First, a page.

Green MP Chlöe Swarbrick has been the subject of vitriolic online abuse, but has looked at those behind it and found that they appear to lead regular lives.

"Shoot the stupid bitch", "time to get rid of that chloe bitch--just a waste of air", and "piss off woman" were just some of the comments that Swarbrick highlighted in a recent Facebook post.

READ MORE:
World reacts to Chloe Swarbrick's 'OK, boomer'
Premium - Letters: OK boomer, Chloe Swarbrick, housing market, transport and James Shaw
Premium - Beehive Diaries: Christopher Luxon, Chloe Swarbrick and Shane Jones
Premium - Green MP Chloe Swarbrick on her critics and climate change

"I seem to have accumulated some new fans on Facebook, and clicking through to their pages I've found they all otherwise seem quite objectively decent people with families and things they care about," Swarbrick wrote to accompany a screenshot of the comments.

Advertisement

"I've never met any of them, which can only lead me to assume they've developed some pretty strong feelings based on some reckons that I've never had the opportunity to address."

She said it was fascinating for people to comment on her Facebook profile, as it was a forum where the commenter also had public information about their lives on the online platform.

Advisers had recommended to her not to "feed the trolls".

"But when I look at these people's accounts, and I see their regular lives, I can't help but wonder. In all seriousness, what's up?

"Throwing shade and insults on the interweb may satisfy you for a sec from the comfort of your keyboard, but if you're keen to wrangle with the anger and hatred stewing, I'm always keen to meaningfully address your concerns. You may just find it a more long-term buzz."

She said that such comments are often aimed at politicians - and often much worse.

"It's all par for course, unfortunately. Anybody in politics is expected to take it on the chin, and we largely do, but I don't think it's helpful in trying to curate a more collaborative, constructive, inclusive and accessible political landscape.

"I also want to acknowledge that while I get some gross stuff, the women of colour I work with are subject to far more. I'm privileged to have the support, platform and environment I do to turn this kind of stuff on its head publicly."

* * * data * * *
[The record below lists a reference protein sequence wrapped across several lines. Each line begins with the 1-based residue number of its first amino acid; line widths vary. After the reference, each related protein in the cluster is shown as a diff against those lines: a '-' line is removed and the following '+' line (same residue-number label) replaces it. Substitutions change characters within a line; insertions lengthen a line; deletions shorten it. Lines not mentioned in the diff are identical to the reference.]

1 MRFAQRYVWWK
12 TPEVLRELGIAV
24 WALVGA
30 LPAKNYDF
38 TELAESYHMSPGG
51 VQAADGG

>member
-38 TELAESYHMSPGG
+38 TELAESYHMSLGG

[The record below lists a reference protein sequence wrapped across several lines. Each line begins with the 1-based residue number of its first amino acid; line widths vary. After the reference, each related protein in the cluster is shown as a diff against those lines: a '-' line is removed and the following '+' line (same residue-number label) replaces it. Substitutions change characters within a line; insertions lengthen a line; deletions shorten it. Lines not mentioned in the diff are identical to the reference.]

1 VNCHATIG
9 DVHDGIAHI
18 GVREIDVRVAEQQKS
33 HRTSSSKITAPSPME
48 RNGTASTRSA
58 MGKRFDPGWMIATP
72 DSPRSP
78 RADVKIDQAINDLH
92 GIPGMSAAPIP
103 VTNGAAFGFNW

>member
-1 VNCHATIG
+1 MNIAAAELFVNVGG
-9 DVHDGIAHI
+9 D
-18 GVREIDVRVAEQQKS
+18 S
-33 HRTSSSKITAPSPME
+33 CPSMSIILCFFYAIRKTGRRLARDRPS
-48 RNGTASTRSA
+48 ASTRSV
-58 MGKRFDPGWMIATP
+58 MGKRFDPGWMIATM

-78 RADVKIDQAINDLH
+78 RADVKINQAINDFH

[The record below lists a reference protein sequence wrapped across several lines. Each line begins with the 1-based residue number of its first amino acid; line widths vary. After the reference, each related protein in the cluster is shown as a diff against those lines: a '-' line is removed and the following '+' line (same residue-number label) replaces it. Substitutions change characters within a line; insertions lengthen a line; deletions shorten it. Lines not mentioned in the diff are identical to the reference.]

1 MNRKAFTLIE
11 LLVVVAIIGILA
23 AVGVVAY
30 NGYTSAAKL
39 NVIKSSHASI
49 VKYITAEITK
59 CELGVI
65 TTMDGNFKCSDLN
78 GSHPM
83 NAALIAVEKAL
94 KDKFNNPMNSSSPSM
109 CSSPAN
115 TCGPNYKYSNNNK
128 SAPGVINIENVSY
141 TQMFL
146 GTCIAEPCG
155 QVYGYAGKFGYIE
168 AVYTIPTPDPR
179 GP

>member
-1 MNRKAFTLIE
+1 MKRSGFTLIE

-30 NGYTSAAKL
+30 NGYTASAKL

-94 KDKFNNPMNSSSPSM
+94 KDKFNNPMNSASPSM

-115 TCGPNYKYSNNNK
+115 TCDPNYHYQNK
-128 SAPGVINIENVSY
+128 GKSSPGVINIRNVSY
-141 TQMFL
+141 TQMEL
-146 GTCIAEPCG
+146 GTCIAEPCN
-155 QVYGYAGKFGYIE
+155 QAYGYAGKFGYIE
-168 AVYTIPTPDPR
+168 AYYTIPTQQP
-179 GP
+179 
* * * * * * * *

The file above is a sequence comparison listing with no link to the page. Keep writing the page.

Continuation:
Advertisement

Swarbrick's caucus colleague Golriz Ghahraman, a refugee from Iran, has said that female staff who monitor her emails and social media have been moved into different roles because online sexist abuse has become so relentless and toxic.

I seem to have accumulated some new fans on Facebook, and clicking through to their pages I’ve found they all otherwise...

Posted by Chlöe Swarbrick on Saturday, 23 November 2019

Ghahraman told the Herald in May that racism and misogyny often came hand-in-hand, and had been amplified by the international attention New Zealand received after the March 15 terror attack.

As a result, male staff members had taken over roles which had been occupied by women in her parliamentary office.

"The men were in shock - because it was something they had never had to consume," she said. "It is gendered and it is race-based abuse, and it is constant."

Swarbrick told the Herald that police have not been in contact about the death threat.

"Comments and messages like this are unfortunately all too common in this job, but all the worse for my colleagues who are women of colour.

"While social media has democratised information and made politics more accessible, its high metabolic rate, echo chambers and relative anonymity can lead to outrage and escalation that real-life interaction - seeing the human being you're speaking to, a second to breathe and reflect - could allow us to more meaningfully address."

Several recent studies show that women are disproportionately affected by social media abuse and harassment in this country.

An Amnesty International paper found a third of New Zealand women said they had been abused or harassed online, and a fifth of them had been abused on social media.

That was more than any of the eight first-world countries surveyed except one - the United States.